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8 Personal Conclusions I’ve Reached as the Parent of an Addict in Recovery

Wednesday, December 12th, 2012

My son stopped using over two years ago. For seven years he was addicted to drugs and, by the end, was a heroin addict. Today he is drug-free and working to put his life back together.

There are countless books and websites about addiction, rehab and recovery. Most of them are filled with valuable information that helps both the addict and the parent. I won’t discredit anything on these sites or in these books, but I want to share what I have learned about being the parent of an addict in recovery, not from reading but from experience — no long-drawn processes or lengthy explanations. These are just some realizations that seem to help me.
father and son talking outside1. Recovery is hard. Sometimes your child needs a hand. Make sure your hand is out for them to grasp when needed. But don’t hold on too long.

2. Addicts dig deep holes for themselves. Contrary to what you may think, filling the hole is faster when only one person has a shovel. If you help to shovel, it will take longer to fill the hole.

3. Forgiveness is for me. The sooner I understand, the faster I heal.

4. “Believe” or “doubt?” I choose to believe. Have you ever had someone tell you that they believe in you?

5. Normal is right. “Fragile. Handle with Care” is not stamped in big red letters on a child in recovery. To stop using drugs or alcohol means he or she wants a normal life again.

6. Nagging, suspicious looks and reminders of past mistakes really irritate me. Addicts in recovery probably don’t need them either.

7. His recovery is his to manage. I know that for the last seven years, he hasn’t been able to manage ANYTHING. But we all have to learn and begin someplace.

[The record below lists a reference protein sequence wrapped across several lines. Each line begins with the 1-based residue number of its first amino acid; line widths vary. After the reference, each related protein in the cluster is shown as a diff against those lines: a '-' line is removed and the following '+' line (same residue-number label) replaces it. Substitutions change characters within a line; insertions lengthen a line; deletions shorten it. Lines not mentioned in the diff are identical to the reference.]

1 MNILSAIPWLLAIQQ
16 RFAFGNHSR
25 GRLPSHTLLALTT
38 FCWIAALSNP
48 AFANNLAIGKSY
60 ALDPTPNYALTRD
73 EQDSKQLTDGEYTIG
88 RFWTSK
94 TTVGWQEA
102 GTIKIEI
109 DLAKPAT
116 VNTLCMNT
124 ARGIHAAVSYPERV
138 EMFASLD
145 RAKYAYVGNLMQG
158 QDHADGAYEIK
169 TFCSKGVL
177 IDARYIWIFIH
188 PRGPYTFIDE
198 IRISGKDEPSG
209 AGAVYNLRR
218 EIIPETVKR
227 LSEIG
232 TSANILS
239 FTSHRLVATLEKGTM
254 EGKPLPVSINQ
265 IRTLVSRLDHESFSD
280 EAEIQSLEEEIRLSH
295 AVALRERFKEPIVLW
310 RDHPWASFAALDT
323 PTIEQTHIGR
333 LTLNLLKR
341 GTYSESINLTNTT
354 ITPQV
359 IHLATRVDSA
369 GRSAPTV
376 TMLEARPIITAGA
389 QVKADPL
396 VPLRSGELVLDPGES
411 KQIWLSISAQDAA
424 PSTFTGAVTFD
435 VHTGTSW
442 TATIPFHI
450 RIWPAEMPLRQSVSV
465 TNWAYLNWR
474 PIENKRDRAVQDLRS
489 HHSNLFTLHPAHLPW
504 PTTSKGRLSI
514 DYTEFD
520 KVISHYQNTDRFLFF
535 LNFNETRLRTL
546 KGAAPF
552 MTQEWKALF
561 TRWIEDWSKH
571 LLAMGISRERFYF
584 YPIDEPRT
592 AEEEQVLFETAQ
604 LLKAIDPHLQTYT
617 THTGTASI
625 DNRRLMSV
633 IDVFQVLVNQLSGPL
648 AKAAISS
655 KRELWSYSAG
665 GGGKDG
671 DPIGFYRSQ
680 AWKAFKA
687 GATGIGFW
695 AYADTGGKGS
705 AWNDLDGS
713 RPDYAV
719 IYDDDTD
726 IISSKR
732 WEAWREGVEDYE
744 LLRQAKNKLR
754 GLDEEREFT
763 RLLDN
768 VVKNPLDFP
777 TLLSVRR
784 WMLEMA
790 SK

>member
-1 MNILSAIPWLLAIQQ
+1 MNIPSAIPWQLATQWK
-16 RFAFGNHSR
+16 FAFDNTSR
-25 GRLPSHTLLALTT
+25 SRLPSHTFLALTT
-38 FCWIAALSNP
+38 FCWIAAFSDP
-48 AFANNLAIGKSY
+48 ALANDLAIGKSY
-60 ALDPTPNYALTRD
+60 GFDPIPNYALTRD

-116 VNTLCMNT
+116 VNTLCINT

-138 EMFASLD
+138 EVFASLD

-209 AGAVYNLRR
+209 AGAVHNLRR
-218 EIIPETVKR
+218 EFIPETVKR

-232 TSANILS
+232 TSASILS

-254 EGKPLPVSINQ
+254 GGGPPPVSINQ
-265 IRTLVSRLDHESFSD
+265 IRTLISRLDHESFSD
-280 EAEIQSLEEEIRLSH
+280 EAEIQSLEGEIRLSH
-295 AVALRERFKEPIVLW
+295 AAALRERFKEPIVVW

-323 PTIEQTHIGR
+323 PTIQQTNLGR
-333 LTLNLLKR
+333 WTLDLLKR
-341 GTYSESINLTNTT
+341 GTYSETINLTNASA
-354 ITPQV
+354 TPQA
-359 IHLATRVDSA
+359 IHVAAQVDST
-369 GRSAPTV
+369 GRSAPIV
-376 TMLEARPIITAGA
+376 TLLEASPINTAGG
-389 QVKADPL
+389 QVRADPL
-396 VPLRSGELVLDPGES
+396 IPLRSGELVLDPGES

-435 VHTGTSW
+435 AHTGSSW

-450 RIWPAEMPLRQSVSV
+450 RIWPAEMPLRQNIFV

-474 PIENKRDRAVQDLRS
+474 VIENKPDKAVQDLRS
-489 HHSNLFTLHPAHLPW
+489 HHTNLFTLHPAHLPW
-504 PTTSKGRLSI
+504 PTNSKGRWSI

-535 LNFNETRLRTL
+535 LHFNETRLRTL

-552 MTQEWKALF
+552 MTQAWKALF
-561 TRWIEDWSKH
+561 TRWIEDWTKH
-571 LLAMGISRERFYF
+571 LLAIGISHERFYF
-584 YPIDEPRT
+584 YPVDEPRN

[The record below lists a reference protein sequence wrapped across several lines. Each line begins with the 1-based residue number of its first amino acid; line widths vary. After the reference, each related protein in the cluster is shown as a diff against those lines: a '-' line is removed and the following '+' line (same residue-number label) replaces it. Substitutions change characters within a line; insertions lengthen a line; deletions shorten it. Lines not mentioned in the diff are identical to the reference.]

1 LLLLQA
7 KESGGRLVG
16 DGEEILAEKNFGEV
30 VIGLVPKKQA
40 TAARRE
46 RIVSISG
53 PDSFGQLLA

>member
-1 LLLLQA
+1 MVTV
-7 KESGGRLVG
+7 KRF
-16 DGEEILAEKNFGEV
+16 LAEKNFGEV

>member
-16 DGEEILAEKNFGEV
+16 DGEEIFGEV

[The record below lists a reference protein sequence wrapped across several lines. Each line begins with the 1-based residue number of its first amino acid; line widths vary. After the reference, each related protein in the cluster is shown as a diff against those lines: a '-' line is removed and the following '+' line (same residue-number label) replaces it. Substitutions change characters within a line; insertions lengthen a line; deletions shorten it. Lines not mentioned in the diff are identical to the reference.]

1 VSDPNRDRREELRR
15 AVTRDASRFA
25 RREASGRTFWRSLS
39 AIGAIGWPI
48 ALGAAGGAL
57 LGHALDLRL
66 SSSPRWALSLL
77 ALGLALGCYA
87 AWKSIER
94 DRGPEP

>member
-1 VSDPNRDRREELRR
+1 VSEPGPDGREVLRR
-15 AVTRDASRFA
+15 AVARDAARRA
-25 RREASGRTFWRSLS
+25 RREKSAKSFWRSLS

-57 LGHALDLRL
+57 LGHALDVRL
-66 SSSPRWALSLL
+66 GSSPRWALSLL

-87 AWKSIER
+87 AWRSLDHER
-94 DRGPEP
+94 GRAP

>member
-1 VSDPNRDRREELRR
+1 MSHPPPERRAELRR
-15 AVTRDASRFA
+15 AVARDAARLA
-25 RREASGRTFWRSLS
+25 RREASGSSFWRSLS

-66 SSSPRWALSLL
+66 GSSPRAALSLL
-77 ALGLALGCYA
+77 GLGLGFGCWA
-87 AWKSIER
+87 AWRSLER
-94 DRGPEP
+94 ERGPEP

8. I love you. That is a reassurance we ALL need.

Posted by  |  Filed under Acceptance, Addiction, Dealing with an Addicted Child, Family members, Forgiveness, Hope, parenting, Patience, Recovery, Self-reflection, Substance Abuse, Writing About Addiction



10 Comments on “8 Personal Conclusions I’ve Reached as the Parent of an Addict in Recovery”

Dawn Marriott says:
December 14th, 2012 at 2:37 am

Well said my friend. If the addict is willing to give himself a second chance then so should we , as his community, and honor the accomplishments!



Liz says:
December 14th, 2012 at 7:38 pm

I wish you would have given more specific examples and personal experiences of what worked for you as a parent dealing with this and what didn’t. As a parent of a child struggling to stay clean, I could really use some real first-hand knowledge and wisdom from someone who has been through this. I was so looking forward to reading your blog, but instead I read numbered words of wisdom that just brushed the surface but really didn’t say much.
Sorry, but it was disappointing.



Ron Grover says:
December 16th, 2012 at 12:24 pm

Dear Liz,

Thank you for your comment to my essay posted on The Partnership website.

I am sorry you are disappointed in my essay.

Parenting an addict in recovery is like parenting during active addiction. There is no instruction manual for every situation. I spent several years looking for a 1,2,3 step guide early in experience with Alex’s addiction. It only caused me anger and frustration. I never got better until I began to understand that my personal values are the guiding principals on how to deal with this disease. As I began to understand what I felt, knew and believed I could more easily understand what my role was to be parenting my son.

Hard fast examples are difficult because they seem like answers. When your child enters recovery, do you help them by buying a car or not? Circumstances are different for each family. Yes, I bought my son an “old beater car” he had a job, there is no public transportation, he had a family to support. That is not an answer for every person. He has many thousands of dollars of fines, I could go to each jurisdiction and easily write a check and pay them off and then he would be off probation too, I will not pay a cent towards his fines, only one person shovels to fill in this hole. He and his family would not go hungry, we packed many “care” packages and delivered them. Yes, I gave him a job. I manage a manufacturing plant and the owner of the business knows my son and strongly believed a job was critical to his recovery. Not everyone can do that but work is important.

If you noticed in that list many items were directed at myself. Forgiveness is important to me. I can figure no way to change the past but I can allow it to remain in the past. It’s easy to look at my son expecting the relapse preparing for terror once again. It is almost like post traumatic stress, but We all must live today and tomorrow, living in the past harms us all. I believe in success. That is how I manage, give everyone the tools to succeed and get out of the way. I have learned to apply to to my son and family as well. I am a control freak but that is what I must work on it is not someone else’s responsibility.